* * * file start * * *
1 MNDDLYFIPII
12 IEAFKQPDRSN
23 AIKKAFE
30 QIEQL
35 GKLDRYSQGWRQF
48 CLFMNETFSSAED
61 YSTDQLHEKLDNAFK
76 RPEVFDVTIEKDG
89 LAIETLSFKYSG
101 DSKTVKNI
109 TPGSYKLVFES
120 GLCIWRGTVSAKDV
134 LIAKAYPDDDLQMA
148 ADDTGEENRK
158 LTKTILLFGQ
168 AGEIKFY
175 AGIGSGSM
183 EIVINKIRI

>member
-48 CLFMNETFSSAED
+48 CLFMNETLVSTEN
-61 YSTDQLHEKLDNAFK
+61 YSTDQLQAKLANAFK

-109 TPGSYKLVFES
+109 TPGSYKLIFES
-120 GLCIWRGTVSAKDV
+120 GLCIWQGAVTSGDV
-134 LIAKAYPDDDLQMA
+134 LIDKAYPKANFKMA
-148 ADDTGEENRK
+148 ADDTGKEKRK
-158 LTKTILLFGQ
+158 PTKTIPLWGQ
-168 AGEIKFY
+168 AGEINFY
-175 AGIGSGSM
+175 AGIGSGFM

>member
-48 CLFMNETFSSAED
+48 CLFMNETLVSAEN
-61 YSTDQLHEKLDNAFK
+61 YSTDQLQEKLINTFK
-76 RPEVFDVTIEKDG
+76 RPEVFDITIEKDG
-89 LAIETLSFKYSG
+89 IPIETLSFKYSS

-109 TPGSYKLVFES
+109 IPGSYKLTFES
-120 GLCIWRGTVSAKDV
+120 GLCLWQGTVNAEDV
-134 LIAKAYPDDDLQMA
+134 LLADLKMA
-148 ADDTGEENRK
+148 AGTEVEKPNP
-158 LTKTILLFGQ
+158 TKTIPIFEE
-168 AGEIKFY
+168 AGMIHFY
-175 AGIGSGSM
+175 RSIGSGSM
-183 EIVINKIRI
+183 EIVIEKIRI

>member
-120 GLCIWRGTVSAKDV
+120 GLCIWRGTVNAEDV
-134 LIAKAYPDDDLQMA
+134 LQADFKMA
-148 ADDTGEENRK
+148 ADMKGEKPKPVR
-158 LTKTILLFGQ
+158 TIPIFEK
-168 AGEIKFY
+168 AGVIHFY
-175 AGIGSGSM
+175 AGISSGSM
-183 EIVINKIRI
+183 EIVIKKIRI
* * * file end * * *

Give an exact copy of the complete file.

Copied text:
1 MNDDLYFIPII
12 IEAFKQPDRSN
23 AIKKAFE
30 QIEQL
35 GKLDRYSQGWRQF
48 CLFMNETFSSAED
61 YSTDQLHEKLDNAFK
76 RPEVFDVTIEKDG
89 LAIETLSFKYSG
101 DSKTVKNI
109 TPGSYKLVFES
120 GLCIWRGTVSAKDV
134 LIAKAYPDDDLQMA
148 ADDTGEENRK
158 LTKTILLFGQ
168 AGEIKFY
175 AGIGSGSM
183 EIVINKIRI

>member
-48 CLFMNETFSSAED
+48 CLFMNETLVSTEN
-61 YSTDQLHEKLDNAFK
+61 YSTDQLQAKLANAFK

-109 TPGSYKLVFES
+109 TPGSYKLIFES
-120 GLCIWRGTVSAKDV
+120 GLCIWQGAVTSGDV
-134 LIAKAYPDDDLQMA
+134 LIDKAYPKANFKMA
-148 ADDTGEENRK
+148 ADDTGKEKRK
-158 LTKTILLFGQ
+158 PTKTIPLWGQ
-168 AGEIKFY
+168 AGEINFY
-175 AGIGSGSM
+175 AGIGSGFM

>member
-48 CLFMNETFSSAED
+48 CLFMNETLVSAEN
-61 YSTDQLHEKLDNAFK
+61 YSTDQLQEKLINTFK
-76 RPEVFDVTIEKDG
+76 RPEVFDITIEKDG
-89 LAIETLSFKYSG
+89 IPIETLSFKYSS

-109 TPGSYKLVFES
+109 IPGSYKLTFES
-120 GLCIWRGTVSAKDV
+120 GLCLWQGTVNAEDV
-134 LIAKAYPDDDLQMA
+134 LLADLKMA
-148 ADDTGEENRK
+148 AGTEVEKPNP
-158 LTKTILLFGQ
+158 TKTIPIFEE
-168 AGEIKFY
+168 AGMIHFY
-175 AGIGSGSM
+175 RSIGSGSM
-183 EIVINKIRI
+183 EIVIEKIRI

>member
-120 GLCIWRGTVSAKDV
+120 GLCIWRGTVNAEDV
-134 LIAKAYPDDDLQMA
+134 LQADFKMA
-148 ADDTGEENRK
+148 ADMKGEKPKPVR
-158 LTKTILLFGQ
+158 TIPIFEK
-168 AGEIKFY
+168 AGVIHFY
-175 AGIGSGSM
+175 AGISSGSM
-183 EIVINKIRI
+183 EIVIKKIRI